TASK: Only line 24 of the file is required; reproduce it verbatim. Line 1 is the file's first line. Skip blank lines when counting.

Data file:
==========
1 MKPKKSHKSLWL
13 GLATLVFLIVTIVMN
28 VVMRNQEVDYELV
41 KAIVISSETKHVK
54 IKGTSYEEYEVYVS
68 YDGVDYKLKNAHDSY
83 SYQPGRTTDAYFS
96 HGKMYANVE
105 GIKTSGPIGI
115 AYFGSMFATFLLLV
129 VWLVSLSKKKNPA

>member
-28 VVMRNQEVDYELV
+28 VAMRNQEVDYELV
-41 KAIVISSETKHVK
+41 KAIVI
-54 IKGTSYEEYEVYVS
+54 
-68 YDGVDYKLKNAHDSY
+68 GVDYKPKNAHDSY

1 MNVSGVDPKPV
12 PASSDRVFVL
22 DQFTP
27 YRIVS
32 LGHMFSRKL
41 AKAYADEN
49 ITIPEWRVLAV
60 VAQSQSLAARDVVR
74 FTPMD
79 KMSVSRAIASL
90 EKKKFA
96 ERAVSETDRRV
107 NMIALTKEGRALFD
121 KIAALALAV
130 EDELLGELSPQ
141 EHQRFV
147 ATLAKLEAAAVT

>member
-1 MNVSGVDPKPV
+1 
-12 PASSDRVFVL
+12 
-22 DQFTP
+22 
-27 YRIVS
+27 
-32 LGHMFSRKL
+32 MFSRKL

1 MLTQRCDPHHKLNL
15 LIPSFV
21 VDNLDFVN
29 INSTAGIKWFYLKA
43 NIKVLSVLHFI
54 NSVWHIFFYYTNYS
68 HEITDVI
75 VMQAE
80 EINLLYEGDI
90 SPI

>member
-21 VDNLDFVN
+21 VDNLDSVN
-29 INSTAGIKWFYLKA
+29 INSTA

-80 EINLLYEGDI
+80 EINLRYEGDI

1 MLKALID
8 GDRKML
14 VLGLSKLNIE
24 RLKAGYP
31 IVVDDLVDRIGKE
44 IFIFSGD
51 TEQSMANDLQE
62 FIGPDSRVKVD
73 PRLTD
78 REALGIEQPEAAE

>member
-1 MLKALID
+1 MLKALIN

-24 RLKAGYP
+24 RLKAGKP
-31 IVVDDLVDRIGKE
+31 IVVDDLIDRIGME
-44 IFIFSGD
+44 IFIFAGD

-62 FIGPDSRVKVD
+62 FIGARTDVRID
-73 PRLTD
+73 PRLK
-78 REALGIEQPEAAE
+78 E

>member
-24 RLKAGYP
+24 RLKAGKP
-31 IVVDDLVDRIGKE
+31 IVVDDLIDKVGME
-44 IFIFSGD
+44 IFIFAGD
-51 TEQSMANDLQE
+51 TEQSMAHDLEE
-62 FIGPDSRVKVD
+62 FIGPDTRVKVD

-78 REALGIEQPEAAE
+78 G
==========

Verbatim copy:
27 YRIVS